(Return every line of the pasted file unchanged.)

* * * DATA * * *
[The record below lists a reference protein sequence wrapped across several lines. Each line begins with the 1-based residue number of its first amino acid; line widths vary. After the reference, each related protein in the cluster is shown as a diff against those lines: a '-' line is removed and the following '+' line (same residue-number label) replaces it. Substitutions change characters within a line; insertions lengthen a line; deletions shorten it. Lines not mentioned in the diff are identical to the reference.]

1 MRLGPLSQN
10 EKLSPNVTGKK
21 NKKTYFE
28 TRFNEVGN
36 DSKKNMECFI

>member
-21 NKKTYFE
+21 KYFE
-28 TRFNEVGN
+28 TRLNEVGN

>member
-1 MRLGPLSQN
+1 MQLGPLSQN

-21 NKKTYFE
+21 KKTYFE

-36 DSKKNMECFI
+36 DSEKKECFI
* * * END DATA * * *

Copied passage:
[The record below lists a reference protein sequence wrapped across several lines. Each line begins with the 1-based residue number of its first amino acid; line widths vary. After the reference, each related protein in the cluster is shown as a diff against those lines: a '-' line is removed and the following '+' line (same residue-number label) replaces it. Substitutions change characters within a line; insertions lengthen a line; deletions shorten it. Lines not mentioned in the diff are identical to the reference.]

1 MRLGPLSQN
10 EKLSPNVTGKK
21 NKKTYFE
28 TRFNEVGN
36 DSKKNMECFI

>member
-21 NKKTYFE
+21 KYFE
-28 TRFNEVGN
+28 TRLNEVGN

>member
-1 MRLGPLSQN
+1 MQLGPLSQN

-21 NKKTYFE
+21 KKTYFE

-36 DSKKNMECFI
+36 DSEKKECFI